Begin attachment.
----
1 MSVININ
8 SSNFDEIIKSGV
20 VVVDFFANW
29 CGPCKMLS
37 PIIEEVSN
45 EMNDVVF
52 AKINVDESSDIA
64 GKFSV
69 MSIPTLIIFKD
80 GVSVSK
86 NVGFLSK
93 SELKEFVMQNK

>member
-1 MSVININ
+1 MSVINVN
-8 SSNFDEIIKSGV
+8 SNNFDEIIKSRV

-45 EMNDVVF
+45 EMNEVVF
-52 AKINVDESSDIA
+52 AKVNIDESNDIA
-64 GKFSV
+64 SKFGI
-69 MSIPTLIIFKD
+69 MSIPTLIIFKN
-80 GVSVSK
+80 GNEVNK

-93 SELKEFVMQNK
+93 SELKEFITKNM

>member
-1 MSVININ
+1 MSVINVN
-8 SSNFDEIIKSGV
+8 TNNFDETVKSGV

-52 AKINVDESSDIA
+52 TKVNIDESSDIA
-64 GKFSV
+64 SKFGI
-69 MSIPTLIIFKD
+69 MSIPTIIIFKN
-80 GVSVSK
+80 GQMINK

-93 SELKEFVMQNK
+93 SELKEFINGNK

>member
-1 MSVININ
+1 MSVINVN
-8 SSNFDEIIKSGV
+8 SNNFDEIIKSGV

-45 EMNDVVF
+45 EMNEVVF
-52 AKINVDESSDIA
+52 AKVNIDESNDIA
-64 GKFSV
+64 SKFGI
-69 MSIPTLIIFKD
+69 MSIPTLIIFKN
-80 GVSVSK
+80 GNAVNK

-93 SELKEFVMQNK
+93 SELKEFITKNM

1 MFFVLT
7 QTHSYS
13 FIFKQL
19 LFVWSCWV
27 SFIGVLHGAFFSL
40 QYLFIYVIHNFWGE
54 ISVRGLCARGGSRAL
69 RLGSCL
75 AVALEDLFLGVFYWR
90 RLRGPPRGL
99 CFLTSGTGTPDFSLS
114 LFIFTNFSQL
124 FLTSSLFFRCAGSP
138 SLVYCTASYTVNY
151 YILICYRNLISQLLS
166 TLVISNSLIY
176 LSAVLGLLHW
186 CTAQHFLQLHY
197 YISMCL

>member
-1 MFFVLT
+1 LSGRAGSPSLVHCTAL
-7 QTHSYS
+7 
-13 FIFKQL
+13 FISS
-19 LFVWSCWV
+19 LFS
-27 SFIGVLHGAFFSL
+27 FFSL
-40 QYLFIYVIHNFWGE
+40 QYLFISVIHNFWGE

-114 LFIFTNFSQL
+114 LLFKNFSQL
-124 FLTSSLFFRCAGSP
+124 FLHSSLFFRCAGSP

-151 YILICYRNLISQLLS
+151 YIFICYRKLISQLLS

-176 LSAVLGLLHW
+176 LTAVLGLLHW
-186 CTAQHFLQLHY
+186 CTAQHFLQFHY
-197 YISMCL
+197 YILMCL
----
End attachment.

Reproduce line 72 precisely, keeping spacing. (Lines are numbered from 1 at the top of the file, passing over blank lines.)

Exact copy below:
99 CFLTSGTGTPDFSLS